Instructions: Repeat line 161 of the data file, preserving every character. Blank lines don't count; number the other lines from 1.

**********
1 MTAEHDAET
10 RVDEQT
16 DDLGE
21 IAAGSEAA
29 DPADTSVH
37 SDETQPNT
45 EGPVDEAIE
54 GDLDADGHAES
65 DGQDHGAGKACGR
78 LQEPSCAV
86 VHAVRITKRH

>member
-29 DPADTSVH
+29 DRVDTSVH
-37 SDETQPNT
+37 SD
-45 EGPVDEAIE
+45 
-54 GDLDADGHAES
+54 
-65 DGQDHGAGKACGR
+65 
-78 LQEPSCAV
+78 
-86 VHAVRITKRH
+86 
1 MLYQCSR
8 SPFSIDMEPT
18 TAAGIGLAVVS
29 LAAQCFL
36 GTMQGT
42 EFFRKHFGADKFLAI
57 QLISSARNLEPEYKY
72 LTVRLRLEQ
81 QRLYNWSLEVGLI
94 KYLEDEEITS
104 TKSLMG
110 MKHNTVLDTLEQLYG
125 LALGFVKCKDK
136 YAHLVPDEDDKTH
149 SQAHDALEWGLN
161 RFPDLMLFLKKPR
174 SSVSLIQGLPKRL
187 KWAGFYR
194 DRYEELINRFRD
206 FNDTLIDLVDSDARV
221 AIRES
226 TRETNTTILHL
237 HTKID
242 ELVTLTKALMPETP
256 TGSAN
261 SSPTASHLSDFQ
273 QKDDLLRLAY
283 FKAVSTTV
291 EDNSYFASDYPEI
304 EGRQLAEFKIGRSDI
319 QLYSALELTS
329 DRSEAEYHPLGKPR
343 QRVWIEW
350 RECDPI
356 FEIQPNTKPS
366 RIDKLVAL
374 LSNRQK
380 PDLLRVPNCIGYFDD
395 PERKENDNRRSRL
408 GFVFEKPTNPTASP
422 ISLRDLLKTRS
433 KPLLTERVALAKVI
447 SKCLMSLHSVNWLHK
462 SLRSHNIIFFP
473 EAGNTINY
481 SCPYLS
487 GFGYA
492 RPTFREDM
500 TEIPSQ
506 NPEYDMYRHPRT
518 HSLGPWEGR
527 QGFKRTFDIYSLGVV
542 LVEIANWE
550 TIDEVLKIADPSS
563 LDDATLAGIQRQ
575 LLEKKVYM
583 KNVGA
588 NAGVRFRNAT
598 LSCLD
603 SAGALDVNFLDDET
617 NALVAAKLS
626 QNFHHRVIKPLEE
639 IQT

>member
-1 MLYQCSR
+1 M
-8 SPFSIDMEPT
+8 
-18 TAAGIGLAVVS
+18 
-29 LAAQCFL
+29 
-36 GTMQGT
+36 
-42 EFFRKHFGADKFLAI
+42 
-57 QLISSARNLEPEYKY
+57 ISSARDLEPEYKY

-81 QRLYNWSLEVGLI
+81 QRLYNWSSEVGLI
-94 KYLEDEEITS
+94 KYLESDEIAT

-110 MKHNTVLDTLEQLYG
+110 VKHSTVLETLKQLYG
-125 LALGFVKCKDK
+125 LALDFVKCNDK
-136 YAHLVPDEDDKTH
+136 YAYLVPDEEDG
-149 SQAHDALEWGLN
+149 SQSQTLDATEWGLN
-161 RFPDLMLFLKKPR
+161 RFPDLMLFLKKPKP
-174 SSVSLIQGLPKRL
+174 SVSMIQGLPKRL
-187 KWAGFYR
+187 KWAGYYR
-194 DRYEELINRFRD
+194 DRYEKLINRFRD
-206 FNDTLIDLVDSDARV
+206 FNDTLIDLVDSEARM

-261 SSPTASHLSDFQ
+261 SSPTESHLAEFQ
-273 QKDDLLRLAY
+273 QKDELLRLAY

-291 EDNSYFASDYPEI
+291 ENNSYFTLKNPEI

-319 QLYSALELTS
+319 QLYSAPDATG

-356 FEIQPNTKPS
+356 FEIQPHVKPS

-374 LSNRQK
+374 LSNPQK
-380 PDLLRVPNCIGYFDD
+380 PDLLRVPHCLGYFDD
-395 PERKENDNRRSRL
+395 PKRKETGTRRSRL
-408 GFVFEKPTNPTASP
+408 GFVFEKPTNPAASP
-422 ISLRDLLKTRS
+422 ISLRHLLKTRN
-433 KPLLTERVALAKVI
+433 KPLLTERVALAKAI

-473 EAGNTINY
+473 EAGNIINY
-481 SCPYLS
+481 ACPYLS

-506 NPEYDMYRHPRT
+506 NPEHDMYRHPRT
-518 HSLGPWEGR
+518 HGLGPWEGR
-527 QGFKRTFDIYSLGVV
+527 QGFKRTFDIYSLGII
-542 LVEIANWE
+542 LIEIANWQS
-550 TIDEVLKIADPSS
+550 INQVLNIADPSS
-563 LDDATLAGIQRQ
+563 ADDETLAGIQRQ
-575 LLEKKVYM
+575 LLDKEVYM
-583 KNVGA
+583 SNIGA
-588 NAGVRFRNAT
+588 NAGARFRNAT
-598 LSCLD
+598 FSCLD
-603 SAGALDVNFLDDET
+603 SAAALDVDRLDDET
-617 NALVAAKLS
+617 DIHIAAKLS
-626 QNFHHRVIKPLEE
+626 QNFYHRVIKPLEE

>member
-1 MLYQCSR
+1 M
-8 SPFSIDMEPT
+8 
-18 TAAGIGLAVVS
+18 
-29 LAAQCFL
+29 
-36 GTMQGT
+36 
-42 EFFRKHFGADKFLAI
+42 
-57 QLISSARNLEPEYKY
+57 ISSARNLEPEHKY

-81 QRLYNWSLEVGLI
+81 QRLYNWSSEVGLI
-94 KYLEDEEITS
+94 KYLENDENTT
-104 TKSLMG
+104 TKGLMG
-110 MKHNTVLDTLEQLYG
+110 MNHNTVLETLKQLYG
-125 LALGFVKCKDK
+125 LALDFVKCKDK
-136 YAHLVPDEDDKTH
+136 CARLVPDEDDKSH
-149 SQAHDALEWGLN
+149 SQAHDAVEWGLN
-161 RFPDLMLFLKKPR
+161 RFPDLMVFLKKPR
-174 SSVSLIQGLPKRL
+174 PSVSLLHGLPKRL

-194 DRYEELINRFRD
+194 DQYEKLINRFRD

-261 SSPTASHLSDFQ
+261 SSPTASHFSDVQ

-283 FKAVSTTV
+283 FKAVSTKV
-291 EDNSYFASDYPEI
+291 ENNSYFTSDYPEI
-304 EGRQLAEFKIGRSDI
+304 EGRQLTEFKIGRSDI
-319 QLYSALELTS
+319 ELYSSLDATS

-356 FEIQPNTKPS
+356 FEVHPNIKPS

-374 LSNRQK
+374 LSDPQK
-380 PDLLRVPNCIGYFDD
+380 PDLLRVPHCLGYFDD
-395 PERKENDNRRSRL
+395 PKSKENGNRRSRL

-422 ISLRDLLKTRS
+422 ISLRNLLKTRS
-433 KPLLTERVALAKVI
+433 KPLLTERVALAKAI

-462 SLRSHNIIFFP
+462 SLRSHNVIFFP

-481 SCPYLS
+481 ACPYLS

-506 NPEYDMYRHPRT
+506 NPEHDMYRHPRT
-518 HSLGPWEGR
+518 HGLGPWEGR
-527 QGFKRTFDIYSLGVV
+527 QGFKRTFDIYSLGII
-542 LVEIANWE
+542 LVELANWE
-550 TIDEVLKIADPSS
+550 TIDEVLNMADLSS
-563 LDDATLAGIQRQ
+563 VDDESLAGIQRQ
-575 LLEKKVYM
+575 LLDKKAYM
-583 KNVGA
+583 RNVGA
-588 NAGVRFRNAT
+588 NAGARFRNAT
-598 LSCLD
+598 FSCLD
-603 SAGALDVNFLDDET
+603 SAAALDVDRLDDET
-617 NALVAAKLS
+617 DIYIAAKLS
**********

-550 TIDEVLKIADPSS